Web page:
Initial validation chapter import #158

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weaverryan commented Mar 13, 2011

Hey guys-

This is the refactoring of the validation guides into one official book chapter. Some pieces were moved into the cookbook and others into the reference section. There are also random formatting fixes.

What I'm really looking for is any feedback on the validation chapter itself. It's not complete (e.g. validation groups aren't covered), but we'll merge this in as a start.

Thanks!

@weaverryan weaverryan [book][validation] Initial import of the re-worked validation chapter
The validation sections have been replaced and the constraints have been moved to the reference section.

The custom constraints portion was moved to the cookbook.
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weaverryan commented Mar 13, 2011

Also, this will break a link on the following page: http://symfony.com/doc/2.0/

The Validation link will now need to be /doc/2.0/book/validator.html

@fabpot fabpot commented on the diff Mar 13, 2011

cookbook/validation/custom_constraint.rst
+constraint are represented as public properties on the constraint class. For
+example, the :doc:`Url</reference/constraints/Url>` constraint includes
+the ``message`` and ``protocols`` properties:
+
+.. code-block:: php
+
+ namespace Symfony\Component\Validator\Constraints;
+
+ class Url extends \Symfony\Component\Validator\Constraint
+ {
+ public $message = 'This value is not a valid URL';
+ public $protocols = array('http', 'https', 'ftp', 'ftps');
+ }
+
+As you can see, a constraint class is fairly minimal. The actual validation is
+performed by a another "constraint validator" class. The constraint validator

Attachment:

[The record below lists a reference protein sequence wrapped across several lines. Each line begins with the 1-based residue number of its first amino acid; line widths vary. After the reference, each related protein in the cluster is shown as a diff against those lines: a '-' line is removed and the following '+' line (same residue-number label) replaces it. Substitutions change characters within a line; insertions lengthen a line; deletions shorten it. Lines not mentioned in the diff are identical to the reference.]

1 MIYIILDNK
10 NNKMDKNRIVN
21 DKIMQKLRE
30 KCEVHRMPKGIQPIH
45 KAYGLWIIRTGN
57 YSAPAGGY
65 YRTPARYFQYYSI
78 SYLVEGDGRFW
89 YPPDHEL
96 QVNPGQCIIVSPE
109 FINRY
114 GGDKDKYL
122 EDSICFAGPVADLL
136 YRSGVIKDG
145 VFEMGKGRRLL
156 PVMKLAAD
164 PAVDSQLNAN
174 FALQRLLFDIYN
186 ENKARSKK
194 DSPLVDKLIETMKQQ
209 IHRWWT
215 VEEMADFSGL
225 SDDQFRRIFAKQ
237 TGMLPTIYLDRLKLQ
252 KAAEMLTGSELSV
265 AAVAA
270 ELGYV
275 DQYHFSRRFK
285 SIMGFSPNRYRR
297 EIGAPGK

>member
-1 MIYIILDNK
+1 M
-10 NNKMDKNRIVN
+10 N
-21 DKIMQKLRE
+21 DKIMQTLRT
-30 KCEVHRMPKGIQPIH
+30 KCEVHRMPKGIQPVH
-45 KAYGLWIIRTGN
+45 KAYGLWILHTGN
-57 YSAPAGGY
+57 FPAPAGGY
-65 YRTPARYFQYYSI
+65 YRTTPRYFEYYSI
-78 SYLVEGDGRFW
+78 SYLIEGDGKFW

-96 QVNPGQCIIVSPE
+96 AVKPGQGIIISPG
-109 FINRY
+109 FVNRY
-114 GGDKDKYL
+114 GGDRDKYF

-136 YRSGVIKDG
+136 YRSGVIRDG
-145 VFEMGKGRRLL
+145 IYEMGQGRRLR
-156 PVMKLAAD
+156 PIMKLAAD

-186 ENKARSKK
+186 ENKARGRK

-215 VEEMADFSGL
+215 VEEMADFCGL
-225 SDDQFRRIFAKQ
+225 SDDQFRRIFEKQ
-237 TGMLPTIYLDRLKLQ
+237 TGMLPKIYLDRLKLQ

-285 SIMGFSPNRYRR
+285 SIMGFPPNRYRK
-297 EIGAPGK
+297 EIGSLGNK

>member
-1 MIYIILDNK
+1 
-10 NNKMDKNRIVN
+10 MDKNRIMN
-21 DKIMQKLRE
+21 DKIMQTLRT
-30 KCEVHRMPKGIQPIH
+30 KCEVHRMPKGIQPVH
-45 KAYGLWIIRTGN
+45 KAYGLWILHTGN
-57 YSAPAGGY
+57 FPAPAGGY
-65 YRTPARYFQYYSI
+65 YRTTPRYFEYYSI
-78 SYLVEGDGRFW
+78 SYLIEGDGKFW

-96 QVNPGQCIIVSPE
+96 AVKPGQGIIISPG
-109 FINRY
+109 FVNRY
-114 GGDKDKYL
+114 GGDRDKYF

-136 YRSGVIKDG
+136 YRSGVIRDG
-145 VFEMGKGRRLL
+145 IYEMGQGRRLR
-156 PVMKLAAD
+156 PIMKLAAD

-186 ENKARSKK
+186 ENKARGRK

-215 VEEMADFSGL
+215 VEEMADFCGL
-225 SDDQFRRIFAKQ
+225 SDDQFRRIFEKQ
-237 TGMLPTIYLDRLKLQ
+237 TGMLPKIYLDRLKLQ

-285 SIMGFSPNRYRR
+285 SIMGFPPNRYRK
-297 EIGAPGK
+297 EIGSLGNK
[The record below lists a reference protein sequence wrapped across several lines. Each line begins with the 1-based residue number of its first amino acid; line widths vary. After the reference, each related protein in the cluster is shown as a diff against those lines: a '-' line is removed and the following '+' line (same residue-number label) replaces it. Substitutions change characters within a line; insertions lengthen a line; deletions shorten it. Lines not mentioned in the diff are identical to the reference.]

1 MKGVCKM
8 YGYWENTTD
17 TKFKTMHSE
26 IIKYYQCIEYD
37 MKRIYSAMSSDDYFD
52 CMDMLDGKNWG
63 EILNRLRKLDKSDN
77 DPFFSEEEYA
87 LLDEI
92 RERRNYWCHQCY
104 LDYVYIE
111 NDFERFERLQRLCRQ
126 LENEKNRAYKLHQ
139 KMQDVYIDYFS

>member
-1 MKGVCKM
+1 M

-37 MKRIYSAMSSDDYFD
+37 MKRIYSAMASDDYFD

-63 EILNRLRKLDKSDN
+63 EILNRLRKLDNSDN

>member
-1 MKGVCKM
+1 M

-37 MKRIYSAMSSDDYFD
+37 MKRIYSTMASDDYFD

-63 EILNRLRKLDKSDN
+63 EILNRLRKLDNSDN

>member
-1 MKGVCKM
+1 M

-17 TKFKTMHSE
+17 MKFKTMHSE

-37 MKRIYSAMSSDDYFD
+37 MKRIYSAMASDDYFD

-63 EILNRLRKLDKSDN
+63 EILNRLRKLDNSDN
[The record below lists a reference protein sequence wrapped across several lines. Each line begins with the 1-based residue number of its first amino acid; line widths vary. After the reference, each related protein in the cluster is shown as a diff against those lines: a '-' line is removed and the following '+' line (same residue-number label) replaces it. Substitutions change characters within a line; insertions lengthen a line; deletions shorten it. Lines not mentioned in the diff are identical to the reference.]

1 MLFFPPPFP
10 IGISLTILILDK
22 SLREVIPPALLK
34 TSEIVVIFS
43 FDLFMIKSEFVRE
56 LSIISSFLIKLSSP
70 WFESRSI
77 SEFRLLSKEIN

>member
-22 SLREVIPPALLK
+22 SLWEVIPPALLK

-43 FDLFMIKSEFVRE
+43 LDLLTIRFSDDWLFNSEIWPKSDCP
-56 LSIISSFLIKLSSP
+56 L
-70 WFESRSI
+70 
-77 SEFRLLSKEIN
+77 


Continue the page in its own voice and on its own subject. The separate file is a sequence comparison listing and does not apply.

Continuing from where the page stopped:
@fabpot

fabpot Mar 13, 2011

Owner

"by another" ("a" should be removed)

@fabpot fabpot commented on an outdated diff Mar 13, 2011

book/validation.rst
@@ -0,0 +1,577 @@
+.. index::
+ single: Validation
+
+Validation
+==========
+
+Validation is a very common task in web applications. Data entered in forms
+needs to be validated. Data also needs to be validated before it is written
+into a database or passed to a web service.
+
+Symfony2 ships with a `Validator`_ component that makes this task easy and transparent.
+This component is based on the `JSR303 Bean Validation specification`_. What?
+A Java specification in PHP? You heard right, but it's not as bad as it sounds.
+Let's look at how it can be used it in PHP.
@fabpot

fabpot Mar 13, 2011

Owner

I think the last "it" should be removed.

@fabpot fabpot commented on an outdated diff Mar 13, 2011

book/validation.rst
+ {
+ /**
+ * @validation:NotBlank()
+ */
+ private $name;
+ }
+
+ .. code-block:: php
+
+ // Acme/BlogBundle/Author.php
+ use Symfony\Component\Validator\Mapping\ClassMetadata;
+ use Symfony\Component\Validator\Constraints\NotBlank;
+
+ class Author
+ {
+ private $name;
@fabpot

fabpot Mar 13, 2011

Owner

was public above.

@fabpot fabpot commented on an outdated diff Mar 13, 2011

book/validation.rst
+.. code-block:: text
+
+ Acme\BlogBundle\Author.name:
+ This value should not be blank
+
+If you insert a value into the ``name`` property, the happy success message
+will appear.
+
+Each validation error (called a "constraint violation"), is represented by
+a :class:`Symfony\\Component\\Validator\\ConstraintViolation` object, which
+holds a message describing the error. Moreover, the ``validate`` method returns
+a :class:`Symfony\\Component\\Validator\\ConstraintViolationList` object,
+which acts like an array. That's a long way of saying that you can use the
+errors returned by ``validate`` in more advanced ways:
+
+.. code-block:: php
@fabpot

fabpot Mar 13, 2011

Owner

I would have used Twig here as this is our default templating system.